Would a market crash surprise me? No. Would a reversal to the upside surprise me? A little. But in this era, we need to be prepared for anything, because nothing is as it should be. The most important things to remember are that if you are healthy and somebody loves you, you've already won. These things pass. Maybe not quickly. But they always pass.
A more intelligent approach is to have assets like U.S. Treasuries during a bear market for U.S. equities. Some short positions in the most popular funds are more aggressive and also will usually be profitable. In the first year of a bear market for U.S. equities, commodity producers and emerging markets often outperform as they have already been doing since January 20, 2016 and which will likely continue through some point in 2018.
A bear market rally is a trend that tends to trick investors into thinking the bull market is on the rise again -- but is, in fact, an upward trend where the stock market posts gains for a couple days or weeks but drops again. There may be several bear market rallies within a regular bear market, but an upward trend can't be considered a bull market until market prices rise 20% or more.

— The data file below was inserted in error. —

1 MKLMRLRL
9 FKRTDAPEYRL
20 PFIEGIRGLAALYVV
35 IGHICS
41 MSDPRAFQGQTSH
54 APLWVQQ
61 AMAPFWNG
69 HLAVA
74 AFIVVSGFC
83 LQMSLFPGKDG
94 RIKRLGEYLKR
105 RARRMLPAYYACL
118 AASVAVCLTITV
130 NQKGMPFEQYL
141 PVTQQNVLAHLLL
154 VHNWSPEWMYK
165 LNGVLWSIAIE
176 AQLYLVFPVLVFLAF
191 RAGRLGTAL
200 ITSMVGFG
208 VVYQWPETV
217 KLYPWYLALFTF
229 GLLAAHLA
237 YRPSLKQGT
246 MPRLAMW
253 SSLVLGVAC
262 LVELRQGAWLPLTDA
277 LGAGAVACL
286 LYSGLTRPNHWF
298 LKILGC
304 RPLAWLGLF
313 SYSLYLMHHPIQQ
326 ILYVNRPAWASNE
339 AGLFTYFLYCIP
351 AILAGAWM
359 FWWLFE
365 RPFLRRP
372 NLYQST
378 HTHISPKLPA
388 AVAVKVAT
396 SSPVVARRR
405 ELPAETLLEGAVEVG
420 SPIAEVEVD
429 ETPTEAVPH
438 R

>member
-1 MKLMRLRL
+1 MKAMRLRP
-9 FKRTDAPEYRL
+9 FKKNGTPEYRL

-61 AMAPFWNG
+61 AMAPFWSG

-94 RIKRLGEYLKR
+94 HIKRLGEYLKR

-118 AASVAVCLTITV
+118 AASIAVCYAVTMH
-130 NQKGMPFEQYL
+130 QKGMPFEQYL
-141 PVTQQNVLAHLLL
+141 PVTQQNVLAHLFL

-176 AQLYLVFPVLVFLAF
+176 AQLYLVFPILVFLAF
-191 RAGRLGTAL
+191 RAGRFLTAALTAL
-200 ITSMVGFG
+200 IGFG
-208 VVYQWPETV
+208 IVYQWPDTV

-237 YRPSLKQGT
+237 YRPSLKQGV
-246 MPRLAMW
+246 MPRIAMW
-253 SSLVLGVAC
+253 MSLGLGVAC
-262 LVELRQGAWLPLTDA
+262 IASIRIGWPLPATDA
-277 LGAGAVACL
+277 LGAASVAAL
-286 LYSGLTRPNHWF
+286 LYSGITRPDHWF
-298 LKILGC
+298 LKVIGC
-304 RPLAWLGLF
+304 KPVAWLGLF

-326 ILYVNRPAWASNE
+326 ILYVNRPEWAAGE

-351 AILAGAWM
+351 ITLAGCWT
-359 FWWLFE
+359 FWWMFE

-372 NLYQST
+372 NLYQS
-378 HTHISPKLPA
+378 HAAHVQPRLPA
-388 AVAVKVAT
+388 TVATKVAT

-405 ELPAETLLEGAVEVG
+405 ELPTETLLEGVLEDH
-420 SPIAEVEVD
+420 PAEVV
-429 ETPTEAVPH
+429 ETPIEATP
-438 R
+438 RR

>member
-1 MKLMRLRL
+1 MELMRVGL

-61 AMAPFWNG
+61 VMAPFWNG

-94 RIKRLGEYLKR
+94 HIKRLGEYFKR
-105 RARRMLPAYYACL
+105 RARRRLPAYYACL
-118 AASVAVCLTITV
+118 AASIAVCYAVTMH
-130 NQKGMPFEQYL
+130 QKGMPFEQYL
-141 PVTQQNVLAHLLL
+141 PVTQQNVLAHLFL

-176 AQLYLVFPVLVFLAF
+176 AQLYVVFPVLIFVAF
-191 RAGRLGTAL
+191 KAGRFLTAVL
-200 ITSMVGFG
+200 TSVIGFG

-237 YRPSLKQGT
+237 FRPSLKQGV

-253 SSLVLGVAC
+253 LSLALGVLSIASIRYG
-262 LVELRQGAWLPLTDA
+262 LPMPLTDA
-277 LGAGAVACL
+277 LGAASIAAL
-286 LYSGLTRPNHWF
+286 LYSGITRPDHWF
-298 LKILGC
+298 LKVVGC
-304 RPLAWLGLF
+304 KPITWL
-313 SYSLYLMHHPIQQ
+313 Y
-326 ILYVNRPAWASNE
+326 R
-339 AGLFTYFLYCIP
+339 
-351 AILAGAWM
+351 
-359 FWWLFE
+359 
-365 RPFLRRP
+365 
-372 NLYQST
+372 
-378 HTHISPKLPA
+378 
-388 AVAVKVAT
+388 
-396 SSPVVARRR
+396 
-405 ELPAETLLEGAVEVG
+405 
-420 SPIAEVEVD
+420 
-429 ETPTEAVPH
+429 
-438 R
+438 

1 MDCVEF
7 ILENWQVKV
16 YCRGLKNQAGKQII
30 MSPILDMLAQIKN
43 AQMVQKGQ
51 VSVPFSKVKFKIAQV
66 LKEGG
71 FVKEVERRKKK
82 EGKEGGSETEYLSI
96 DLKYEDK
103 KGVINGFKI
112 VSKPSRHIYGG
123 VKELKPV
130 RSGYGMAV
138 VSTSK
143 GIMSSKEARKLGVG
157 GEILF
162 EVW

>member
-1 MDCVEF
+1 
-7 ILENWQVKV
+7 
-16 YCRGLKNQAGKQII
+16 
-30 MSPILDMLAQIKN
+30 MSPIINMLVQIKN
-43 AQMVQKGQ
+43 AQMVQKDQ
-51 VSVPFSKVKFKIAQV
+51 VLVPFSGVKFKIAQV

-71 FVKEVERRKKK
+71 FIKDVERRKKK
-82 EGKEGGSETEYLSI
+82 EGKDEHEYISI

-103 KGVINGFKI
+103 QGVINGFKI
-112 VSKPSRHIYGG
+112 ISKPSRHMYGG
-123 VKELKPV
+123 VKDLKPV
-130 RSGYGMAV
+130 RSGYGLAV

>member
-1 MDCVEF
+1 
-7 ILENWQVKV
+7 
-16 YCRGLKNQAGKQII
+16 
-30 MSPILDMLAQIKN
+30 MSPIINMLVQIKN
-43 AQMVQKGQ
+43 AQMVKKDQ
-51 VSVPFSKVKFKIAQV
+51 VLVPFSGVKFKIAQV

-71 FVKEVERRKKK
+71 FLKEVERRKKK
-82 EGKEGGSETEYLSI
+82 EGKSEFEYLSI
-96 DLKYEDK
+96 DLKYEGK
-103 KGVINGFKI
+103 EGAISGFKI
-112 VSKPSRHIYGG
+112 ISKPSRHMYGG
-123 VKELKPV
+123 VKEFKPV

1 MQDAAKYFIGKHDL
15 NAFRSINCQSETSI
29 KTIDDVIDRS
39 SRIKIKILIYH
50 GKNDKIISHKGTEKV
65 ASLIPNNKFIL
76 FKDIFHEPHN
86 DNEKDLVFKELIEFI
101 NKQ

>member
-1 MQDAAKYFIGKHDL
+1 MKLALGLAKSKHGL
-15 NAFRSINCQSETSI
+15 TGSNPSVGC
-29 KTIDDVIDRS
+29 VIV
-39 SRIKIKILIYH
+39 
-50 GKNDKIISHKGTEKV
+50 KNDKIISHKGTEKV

The financials were helping to lead the decline. Again we have Morgan Stanley at a new 52-week low, down 3.3%. Goldman Sachs down 3.6%, a new 52-week low. But really, the biggest losers on the day were the tech stocks. These have been the stand-outs. This is what has been holding up the market - the FAANG stocks, all of these technology infotech stocks - and a lot of people were actually describing them irrationally as a "safe havens". I couldn't believe it when people were saying that tech stocks were the new "safe havens". When you hear stuff like that, you know you're close to the end.
(= carry) burden, arms → tragen; gift, message → bei sich tragen, mit sich führen; to bear away/back → mitnehmen/mit (sich) zurücknehmen; (through the air) → fort- or wegtragen/zurücktragen; the music was borne/borne away on the wind (liter) → die Musik wurde vom Wind weiter-/weggetragen; he was borne along by the crowd → die Menge trug ihn mit (sich)
The Pecora hearings, as they became known (after their lead counsel, Ferdinand Pecora), revealed the seamier side of Wall Street during the bull market: the involvement of leading firms and bankers in the manipulation of share prices, the dumping of unseasoned securities on an innocent public, the fleecing of the firms’ own clients, the preferential distribution of shares to favored friends, and so on.